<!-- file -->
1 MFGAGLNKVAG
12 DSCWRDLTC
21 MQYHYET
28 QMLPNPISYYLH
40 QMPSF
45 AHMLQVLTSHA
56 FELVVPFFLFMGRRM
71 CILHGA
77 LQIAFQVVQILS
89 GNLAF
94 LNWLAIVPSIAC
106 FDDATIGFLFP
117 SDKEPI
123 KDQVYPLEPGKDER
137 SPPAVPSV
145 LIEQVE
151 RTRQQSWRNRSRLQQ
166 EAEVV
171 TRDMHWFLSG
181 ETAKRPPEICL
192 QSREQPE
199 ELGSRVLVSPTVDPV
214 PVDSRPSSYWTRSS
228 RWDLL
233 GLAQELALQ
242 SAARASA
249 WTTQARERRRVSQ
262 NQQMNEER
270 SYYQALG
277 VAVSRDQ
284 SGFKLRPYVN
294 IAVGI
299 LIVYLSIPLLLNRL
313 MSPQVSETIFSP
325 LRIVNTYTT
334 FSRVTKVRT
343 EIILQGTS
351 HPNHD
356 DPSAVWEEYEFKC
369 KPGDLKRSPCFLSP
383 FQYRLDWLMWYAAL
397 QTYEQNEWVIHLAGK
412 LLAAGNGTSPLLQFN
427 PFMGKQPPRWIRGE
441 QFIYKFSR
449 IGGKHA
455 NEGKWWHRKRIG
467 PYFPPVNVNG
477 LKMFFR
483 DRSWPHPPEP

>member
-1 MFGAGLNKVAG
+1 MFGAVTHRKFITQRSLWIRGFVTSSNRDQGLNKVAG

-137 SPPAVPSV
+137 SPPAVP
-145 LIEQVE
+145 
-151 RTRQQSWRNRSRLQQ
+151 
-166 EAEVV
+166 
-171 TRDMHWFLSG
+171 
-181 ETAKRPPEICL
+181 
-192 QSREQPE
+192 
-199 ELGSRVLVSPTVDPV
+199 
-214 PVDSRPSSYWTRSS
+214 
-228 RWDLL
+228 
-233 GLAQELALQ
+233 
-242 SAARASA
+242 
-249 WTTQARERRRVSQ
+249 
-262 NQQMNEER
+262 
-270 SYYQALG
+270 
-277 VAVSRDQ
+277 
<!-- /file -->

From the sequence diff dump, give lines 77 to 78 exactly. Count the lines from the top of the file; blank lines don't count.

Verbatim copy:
+242 
-249 WTTQARERRRVSQ